Nawruz Paguidopon lives in Manila, the Philippines. With our support he made ‘A butterfly Taboo’.
A Butterfly Taboo
⇒ To see the full-length documentary, click here
While following the struggle of a Filipino LGBT political party campaigning for a seat in congress, the film’s director looks back at his own troubled youth, growing up gay. A fusion of animation and documentary footage, the film introduces the poetic voice of the director as he deals with a personal dilemma: “Should I jump through the window? Or should I continue my personal battle to come out of my cocoon of doubt and confusion?” ‘A Butterfly Taboo’ offers an interesting fusion of animation and documentary footage.
Nawruz Paguidopon, why did you want to tell this story?
“I find this documentary very personal. It served as my immersion into the deep experience I had when I was young. This documentary is an attempt to articulate and recount every notion that young gays have to deal with in that stage. I used to think that one day, I would translate this unfortunate experience that I had of growing up gay into something that people can relate to, be they straight or gay or whoever they are. My past experience was hard and I am aware that all people like me have to pass this stage. It was common to think of committing suicide in those troubled times. Another option was to loathe ourselves for having the ‘illness’ inside us.”
“I was raised in a conservative family, so I know how it feels to grow up sexually oppressed and to be barred in my personal freedom from expressing what I have in my mind. But I took this as an opportunity to see and experience the dominant ‘heterosexual’ point of view and it made think about how it would feel to be in an open minded and a free society. I hoped that someday that would be realised here. The Internet and my university’s resources on the subject were helpful to me because I got access to information on everything I needed to know about homosexuality, its history and how people in different eras and in different cultures respond to it.”
“Filipinos are nowadays generally tolerant towards gay people but they give us limited roles and importance in the society and they are often dangerous. This documentary also serves as an opportunity to voice my opinion about how the media in my country view gay people in general.”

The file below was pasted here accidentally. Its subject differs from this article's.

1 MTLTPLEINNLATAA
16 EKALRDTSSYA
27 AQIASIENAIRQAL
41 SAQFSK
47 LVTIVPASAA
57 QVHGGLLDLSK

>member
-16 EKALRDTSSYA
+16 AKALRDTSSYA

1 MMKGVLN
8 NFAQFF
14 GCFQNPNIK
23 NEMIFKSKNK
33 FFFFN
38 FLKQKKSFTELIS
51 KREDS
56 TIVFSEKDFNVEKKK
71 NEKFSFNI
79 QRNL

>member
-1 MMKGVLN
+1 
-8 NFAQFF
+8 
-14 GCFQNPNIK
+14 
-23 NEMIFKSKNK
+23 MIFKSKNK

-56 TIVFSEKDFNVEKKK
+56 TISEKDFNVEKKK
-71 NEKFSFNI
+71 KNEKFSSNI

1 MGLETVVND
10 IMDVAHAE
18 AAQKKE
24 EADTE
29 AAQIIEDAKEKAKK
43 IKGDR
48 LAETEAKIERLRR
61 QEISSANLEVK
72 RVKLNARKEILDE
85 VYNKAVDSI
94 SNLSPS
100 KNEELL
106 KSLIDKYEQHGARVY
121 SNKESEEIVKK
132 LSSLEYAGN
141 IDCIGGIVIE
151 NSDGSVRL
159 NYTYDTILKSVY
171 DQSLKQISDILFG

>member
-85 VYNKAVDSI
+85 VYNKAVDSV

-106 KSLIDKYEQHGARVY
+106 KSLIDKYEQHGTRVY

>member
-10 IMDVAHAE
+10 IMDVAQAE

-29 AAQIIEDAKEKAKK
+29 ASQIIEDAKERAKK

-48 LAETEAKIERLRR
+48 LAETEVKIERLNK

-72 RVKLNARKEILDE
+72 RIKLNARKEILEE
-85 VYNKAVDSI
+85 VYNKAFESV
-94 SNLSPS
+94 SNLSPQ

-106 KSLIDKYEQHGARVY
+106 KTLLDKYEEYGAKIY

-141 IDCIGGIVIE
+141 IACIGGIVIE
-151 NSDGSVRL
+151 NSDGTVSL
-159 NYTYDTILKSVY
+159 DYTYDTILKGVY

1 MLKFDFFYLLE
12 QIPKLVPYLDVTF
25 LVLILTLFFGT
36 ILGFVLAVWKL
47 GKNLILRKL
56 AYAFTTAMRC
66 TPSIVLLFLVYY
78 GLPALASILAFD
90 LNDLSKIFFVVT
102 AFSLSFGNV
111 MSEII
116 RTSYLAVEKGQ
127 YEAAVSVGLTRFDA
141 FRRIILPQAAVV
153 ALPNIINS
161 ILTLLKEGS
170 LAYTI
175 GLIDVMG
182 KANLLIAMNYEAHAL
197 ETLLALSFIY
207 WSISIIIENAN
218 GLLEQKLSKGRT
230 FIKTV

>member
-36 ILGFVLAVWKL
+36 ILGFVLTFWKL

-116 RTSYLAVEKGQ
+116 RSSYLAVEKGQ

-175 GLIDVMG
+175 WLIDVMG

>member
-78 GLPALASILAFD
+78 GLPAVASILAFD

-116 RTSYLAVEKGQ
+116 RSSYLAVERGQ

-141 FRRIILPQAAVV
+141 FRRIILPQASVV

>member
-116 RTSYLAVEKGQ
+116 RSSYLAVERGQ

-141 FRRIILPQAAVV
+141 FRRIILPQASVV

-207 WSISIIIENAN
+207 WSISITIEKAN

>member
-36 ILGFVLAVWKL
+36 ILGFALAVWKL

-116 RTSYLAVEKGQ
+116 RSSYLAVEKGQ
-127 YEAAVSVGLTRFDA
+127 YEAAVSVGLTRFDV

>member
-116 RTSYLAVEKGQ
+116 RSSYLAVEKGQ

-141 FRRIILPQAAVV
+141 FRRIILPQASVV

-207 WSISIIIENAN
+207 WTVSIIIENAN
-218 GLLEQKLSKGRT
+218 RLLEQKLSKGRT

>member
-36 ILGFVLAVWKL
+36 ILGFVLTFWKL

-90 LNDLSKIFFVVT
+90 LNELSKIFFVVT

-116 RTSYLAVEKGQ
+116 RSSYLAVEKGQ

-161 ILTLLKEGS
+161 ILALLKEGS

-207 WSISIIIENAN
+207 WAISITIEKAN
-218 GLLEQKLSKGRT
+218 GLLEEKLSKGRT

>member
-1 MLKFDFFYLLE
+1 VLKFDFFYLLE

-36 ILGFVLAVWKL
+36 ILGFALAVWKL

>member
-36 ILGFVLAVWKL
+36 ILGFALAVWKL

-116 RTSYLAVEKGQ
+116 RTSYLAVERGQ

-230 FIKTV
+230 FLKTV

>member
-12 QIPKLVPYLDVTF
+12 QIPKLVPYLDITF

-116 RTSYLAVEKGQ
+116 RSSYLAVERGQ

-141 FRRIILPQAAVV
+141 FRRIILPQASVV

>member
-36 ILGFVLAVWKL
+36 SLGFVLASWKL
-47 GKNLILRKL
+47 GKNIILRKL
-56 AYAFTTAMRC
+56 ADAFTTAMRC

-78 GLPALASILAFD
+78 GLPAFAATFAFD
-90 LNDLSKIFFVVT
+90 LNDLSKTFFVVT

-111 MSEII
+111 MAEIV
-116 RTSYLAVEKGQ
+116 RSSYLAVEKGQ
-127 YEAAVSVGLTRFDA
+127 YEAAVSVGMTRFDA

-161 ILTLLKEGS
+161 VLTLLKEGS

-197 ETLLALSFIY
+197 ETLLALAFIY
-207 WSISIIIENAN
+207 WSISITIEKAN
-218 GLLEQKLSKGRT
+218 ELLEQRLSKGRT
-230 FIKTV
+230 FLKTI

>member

“I chose to follow Ang Ladlad’s party, a political party for Lesbians, Gays, Bisexuals and Transgenders (LGBT) in the Philippines that plans to run in the election and represent the LGBT community in the congress, so that they will be visible. Their motivation and intentions are clear to me.”
“Back when I was in college, I was an avid reader of Danton Remoto’s books. After I graduated, I saw him on television. After several failed attempts to become a senator, he became the spearhead of a party that wishes to represent LGBT issues and concerns in the congress. I grabbed this opportunity to present my personal story in a documentary film in relation to that party’s political ambitions in the Philippine congress. I believe that it was relevant to my current life crisis, the fact that they were running for a seat in congress”.
“I made the decision to work on this film in order to come out publicly. There are stories in the Philippines that represent the gay voice but they don’t relate much to the experiences that young gay people have to deal with. This documentary has a purpose and I personally want this voice to be heard.”
Nawruz Paguidopon about Document Our History Now:
“It is really an opportunity to be able to collaborate with Document Our History Now on my film ‘A Butterfly Taboo’. Documenting Ang Ladlad’s political party, the only LGBT party in Asia, is an important opportunity for me because it adds to the colourful history of the Philippines LGBT community. Document Our History Now made it possible for this short documentary to be made.”
Exposure so far:
- Screening at &PROUD LGBT Film Festival, Yangon, November 2014